Tuesday, December 30, 2008

Formaldehyde - You Get What You Model For

Sensitivity Analysis of Biologically Motivated Model for Formaldehyde-Induced Respiratory Cancer in Humans

Annals of Occupational Hygiene 2008 52(6):481-495; doi:10.1093/annhyg/men038

Kenny S. Crump1,3,*, Chao Chen2, John F. Fox2, Cynthia Van Landingham1 and Ravi Subramaniam2
1 ENVIRON International Corporation, 1900 North, 18th Street, Suite 804, Monroe, LA 71201, USA2 National Center for Environmental Assessment, Office of Research and Development, US Environmental Protection Agency, Mail Code 8623D, 1200 Pennsylvania Avenue, NW, Washington, DC 20460, USA

"Conolly et al. (2003, 2004) developed biologically motivated models of formaldehyde carcinogenicity in F344 rats and humans based on a two-stage clonal expansion model of cancer. Based on the human model, Conolly et al. (2004) claimed that cancer risks associated with inhaled formaldehyde are deminimis at relevant human exposure levels. However, they did not conduct a sensitivity analysis to evaluate the robustness of this conclusion. Here, we present a limited sensitivity analysis of the formaldehyde human model. We show that when the control animals from the National Toxicology Program (NTP) studies are replaced with control animals only from NTP inhalation studies, estimates of human risk are increased by 50-fold. When only concurrent control rats are used, the model does not provide any upper bound (UB) to human risk. No data went into 20 the model on the effect of formaldehyde on the division rates and death rates of initiated cells. We show that slight numerical perturbations to the Conolly et al. assumptions regarding these rates can be made that are equally consistent with the underlying data used to construct the model, but produce estimates of human risk ranging anywhere from negative up to 10 000 times higher than those deemed by Conolly et al. to be ‘conservative’. Thus, we conclude that estimates of human risk by Conolly et al. (2004) are extremely sensitive to modeling assumptions. This calls into question the basis for the Conolly et al. claim of de minimis human risk and suggests caution in using the model to derive human exposure standards for formaldehyde"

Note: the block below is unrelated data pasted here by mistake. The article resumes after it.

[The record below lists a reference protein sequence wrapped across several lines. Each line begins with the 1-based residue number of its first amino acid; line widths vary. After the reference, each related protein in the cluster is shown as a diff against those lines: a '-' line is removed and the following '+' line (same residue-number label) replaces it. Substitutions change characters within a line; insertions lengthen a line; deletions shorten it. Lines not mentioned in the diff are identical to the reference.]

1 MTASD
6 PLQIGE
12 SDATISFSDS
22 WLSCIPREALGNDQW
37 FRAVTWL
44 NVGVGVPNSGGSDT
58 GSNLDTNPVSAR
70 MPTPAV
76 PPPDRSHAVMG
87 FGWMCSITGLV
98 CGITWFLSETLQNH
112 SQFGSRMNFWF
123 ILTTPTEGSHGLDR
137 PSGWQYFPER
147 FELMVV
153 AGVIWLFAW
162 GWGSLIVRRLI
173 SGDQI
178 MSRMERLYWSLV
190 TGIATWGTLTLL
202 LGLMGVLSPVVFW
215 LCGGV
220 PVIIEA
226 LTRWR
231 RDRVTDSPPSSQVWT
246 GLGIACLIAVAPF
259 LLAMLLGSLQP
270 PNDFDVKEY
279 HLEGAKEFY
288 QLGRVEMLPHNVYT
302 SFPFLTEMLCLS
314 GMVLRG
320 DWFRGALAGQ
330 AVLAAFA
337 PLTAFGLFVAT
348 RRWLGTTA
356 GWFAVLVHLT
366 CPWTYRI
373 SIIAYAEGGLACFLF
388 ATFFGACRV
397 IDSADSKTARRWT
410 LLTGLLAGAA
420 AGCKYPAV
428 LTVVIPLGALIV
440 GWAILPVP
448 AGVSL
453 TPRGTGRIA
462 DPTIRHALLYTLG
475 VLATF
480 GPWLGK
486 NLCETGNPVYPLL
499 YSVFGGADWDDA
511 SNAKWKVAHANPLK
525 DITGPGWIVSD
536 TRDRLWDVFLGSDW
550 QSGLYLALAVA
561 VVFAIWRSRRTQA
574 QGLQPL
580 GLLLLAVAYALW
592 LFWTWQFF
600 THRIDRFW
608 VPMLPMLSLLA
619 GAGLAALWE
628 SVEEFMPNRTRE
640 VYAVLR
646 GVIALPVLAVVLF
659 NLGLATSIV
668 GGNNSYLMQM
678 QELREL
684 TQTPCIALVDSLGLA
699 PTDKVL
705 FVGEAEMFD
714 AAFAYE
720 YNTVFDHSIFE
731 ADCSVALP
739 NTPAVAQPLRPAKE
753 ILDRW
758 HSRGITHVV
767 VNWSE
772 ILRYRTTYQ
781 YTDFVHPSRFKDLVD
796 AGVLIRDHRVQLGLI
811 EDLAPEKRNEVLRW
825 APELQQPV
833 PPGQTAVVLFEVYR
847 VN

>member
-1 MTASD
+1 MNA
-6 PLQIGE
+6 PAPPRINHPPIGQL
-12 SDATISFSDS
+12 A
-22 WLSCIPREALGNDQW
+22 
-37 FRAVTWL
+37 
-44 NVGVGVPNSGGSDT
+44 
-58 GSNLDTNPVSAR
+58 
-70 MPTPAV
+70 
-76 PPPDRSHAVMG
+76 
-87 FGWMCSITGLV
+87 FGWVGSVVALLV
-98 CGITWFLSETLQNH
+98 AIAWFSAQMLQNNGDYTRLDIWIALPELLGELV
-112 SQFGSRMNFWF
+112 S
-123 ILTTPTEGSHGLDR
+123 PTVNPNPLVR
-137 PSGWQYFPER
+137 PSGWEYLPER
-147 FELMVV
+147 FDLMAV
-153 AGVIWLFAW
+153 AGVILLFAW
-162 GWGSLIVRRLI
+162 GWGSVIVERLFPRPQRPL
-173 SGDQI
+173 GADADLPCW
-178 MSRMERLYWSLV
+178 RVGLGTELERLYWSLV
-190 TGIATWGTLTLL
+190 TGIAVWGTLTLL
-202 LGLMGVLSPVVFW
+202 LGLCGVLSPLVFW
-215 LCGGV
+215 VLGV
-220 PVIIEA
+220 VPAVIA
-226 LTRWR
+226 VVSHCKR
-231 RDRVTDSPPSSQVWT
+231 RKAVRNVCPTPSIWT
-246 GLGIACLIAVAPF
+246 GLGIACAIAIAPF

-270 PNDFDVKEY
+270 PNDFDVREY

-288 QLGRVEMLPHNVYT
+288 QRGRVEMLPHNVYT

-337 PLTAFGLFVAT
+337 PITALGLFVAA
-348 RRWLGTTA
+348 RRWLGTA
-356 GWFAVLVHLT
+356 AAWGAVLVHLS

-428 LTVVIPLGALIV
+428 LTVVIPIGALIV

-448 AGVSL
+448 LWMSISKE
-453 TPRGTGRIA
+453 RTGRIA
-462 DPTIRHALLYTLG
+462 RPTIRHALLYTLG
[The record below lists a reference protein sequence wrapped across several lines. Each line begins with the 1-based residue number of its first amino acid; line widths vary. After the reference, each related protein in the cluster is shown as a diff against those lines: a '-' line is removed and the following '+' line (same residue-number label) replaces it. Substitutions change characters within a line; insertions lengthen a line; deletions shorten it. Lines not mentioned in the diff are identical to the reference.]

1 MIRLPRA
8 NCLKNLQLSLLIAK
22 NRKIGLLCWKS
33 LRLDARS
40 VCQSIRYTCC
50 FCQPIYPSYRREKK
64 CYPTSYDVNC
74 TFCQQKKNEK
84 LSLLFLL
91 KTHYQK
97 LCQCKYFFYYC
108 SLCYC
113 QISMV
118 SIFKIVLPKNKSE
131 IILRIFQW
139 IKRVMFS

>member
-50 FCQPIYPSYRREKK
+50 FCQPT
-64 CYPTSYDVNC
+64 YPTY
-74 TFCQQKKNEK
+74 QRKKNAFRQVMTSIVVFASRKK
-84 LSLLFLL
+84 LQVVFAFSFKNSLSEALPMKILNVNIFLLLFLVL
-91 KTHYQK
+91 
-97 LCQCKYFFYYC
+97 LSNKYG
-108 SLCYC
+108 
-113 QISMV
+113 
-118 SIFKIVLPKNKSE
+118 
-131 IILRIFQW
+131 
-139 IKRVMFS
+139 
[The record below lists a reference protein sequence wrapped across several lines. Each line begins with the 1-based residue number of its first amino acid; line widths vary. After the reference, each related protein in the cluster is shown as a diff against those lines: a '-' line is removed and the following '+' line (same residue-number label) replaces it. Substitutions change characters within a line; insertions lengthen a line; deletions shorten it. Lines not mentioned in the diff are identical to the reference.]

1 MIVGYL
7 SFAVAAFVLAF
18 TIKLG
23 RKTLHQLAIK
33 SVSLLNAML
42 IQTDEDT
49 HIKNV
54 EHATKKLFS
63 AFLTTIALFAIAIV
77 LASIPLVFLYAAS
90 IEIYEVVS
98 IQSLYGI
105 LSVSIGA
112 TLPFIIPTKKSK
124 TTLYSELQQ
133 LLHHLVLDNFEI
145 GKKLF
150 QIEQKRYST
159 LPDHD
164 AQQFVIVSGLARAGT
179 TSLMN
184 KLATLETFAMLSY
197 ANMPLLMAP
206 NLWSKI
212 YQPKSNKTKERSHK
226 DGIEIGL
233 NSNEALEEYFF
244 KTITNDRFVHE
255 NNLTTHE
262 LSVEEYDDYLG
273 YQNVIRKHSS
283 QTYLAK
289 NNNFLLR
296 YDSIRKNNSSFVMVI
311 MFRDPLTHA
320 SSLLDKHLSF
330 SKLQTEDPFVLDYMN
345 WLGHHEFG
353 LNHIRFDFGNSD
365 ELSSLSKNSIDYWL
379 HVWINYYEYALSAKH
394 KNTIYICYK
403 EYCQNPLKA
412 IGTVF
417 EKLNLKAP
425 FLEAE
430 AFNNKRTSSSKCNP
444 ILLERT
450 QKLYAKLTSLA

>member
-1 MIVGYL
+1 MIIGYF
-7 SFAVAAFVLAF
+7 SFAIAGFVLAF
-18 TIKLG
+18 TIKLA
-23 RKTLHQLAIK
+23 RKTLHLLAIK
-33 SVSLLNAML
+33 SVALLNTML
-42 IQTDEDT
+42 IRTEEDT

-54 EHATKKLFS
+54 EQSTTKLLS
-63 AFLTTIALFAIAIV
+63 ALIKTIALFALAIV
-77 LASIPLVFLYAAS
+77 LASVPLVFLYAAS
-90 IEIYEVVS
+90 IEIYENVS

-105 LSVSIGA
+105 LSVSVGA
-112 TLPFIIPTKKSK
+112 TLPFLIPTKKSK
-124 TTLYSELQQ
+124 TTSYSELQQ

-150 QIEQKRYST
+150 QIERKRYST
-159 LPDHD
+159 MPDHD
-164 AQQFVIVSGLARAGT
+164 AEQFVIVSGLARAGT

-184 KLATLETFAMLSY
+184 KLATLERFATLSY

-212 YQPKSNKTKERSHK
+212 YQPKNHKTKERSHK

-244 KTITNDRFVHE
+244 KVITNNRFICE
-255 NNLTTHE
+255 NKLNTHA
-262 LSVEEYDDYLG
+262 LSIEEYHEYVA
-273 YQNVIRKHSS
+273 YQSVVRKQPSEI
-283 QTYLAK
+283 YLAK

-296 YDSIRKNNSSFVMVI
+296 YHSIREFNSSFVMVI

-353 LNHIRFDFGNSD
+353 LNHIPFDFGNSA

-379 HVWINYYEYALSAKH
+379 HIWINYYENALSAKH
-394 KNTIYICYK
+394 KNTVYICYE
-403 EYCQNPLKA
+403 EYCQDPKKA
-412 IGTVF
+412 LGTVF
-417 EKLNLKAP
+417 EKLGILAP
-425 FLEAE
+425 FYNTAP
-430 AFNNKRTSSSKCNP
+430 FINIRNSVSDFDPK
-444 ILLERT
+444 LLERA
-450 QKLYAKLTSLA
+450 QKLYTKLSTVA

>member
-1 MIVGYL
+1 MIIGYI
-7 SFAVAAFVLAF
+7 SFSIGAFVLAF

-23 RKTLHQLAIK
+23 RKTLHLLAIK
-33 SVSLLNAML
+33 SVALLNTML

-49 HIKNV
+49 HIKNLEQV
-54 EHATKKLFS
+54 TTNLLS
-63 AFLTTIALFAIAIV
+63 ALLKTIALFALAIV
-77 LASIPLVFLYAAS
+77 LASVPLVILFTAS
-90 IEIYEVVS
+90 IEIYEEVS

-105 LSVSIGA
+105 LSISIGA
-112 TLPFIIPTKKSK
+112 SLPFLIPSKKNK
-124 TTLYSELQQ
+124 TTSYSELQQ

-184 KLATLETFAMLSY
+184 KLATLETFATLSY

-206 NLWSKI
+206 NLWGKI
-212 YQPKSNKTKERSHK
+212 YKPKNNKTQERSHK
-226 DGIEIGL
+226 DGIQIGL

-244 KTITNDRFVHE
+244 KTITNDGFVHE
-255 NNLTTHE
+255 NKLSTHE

BrooklynDodger(s) comment: There's something up with formaldehyde at EPA. The Dodger(s) believe this activity responds to a TSCA Section 21 Petition by NRDC asking for a rule; EPA denied the petition but announced an assessment. Previously the Dodger(s) have noted the drastic contrasts between inhalation exposure limits by OSHA, NIOSH, ACGIH, and ATSDR, in the context of Katrina trailers and other domicilary exposures. EPA has not set a reference concentration for formaldehyde, having last published an assessment of formaldehyde in IRIS in 1991 which contains a drinking water limit and a cancer unit risk value.

The EPA 1991 (before IARC reclassified formaldehyde as "KNOWN" to be carcinogenic to humans) assessment was:

B1 (Probable human carcinogen - based on limited evidence of carcinogenicity in humans)

Weight-of-Evidence Narrative: Based on limited evidence in humans, and sufficient evidence in animals. Human data include nine studies that show statistically significant associations between site-specific respiratory neoplasms and exposure to formaldehyde or formaldehyde-containing products. An increased incidence of nasal squamous cell carcinomas was observed in long-term inhalation studies in rats and in mice. The classification is supported by in vitro genotoxicity data and formaldehyde's structural relationships to other carcinogenic aldehydes such as acetaldehyde. This may be a synopsis of the full weight-of-evidence narrative. See IRIS Summary.

Quantitative Estimate of Carcinogenic Risk from Oral Exposure Not Assessed under the IRIS Program.

Quantitative Estimate of Carcinogenic Risk from Inhalation Exposure Inhalation Unit Risk(s) Extrapolation Method 1.3 x10-5 per ug/m3 Linearized multistage procedure, additional risk

The Dodger(s) will discuss this at a later time. You haven't heard the last from the Dodger(s) on formaldehyde (or anything else.) Staff from the Chemical Industry Institute of Toxicology (CIIT), now rebranded as the "Hamner Institute for Life Sciences," had published a risk assessment to compete with the EPA quantitative exposure response relationship. The publication above appears to represented an EPA alternative to the CIIT alternative to the EPA calculations. The key finding was that plausible alternative parameters to the CIIT parameters generated unit risks ranging from less than the CIIT estimate to 10,000 higher.

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